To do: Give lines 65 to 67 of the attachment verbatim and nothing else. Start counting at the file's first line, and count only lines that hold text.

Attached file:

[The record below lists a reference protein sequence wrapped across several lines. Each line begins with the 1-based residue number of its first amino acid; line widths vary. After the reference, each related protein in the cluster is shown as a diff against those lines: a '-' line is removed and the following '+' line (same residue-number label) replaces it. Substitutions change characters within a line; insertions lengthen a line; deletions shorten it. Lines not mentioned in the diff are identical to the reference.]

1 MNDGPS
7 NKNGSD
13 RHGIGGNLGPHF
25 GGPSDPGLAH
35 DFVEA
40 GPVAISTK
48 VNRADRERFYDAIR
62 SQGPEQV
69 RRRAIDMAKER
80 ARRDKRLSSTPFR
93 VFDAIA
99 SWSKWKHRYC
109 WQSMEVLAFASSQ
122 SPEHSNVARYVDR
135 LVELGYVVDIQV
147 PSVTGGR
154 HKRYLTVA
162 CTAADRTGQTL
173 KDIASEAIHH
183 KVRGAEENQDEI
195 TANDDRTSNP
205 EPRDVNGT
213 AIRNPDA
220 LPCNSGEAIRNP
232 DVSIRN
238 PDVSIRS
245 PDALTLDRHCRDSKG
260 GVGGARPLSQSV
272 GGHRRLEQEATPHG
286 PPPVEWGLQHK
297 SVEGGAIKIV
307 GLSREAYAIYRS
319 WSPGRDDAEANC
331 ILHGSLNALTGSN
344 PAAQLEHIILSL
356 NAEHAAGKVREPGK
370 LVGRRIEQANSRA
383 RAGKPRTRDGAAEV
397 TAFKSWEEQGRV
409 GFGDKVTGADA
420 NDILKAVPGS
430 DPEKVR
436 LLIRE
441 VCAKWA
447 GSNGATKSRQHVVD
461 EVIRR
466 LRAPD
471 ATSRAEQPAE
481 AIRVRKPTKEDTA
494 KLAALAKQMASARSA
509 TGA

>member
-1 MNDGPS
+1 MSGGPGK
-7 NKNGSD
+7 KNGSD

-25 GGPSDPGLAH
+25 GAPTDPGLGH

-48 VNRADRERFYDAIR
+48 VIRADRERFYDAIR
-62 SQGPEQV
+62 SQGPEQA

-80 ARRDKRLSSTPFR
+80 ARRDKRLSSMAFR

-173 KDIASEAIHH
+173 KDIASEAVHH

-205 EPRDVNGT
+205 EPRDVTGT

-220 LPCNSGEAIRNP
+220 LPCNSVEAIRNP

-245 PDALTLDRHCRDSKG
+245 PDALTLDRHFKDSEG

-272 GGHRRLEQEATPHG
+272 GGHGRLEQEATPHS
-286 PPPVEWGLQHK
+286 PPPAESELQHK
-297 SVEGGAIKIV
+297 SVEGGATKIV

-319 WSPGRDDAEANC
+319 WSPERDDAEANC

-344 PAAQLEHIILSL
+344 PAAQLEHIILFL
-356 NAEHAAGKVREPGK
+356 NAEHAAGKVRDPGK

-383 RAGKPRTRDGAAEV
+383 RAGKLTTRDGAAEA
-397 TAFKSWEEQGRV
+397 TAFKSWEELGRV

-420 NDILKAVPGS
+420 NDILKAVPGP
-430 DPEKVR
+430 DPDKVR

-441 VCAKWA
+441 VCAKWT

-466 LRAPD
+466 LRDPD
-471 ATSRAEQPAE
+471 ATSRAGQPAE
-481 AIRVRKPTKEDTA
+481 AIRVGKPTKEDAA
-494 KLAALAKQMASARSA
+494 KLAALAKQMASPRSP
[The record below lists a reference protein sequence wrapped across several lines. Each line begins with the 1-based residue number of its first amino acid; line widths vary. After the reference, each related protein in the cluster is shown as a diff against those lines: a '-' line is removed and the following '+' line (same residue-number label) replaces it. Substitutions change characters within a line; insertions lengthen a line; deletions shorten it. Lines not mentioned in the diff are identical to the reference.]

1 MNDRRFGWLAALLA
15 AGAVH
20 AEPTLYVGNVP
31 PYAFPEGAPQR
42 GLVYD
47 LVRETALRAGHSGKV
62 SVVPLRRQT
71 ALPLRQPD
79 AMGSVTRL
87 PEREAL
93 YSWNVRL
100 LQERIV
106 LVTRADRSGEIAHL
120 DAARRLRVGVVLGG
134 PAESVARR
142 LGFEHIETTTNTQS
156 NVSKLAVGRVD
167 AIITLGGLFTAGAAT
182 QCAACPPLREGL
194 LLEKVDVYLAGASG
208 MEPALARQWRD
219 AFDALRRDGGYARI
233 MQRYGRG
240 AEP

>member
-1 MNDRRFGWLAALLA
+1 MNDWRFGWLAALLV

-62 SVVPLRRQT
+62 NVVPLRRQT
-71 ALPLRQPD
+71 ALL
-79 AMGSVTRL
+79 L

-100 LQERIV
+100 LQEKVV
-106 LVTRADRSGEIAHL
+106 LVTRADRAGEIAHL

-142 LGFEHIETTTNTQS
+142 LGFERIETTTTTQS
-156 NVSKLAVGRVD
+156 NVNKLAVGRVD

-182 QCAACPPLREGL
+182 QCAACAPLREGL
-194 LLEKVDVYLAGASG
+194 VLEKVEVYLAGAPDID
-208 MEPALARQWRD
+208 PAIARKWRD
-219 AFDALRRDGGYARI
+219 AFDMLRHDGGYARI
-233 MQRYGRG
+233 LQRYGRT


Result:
+80 ARRDKRLSSMAFR

-173 KDIASEAIHH
+173 KDIASEAVHH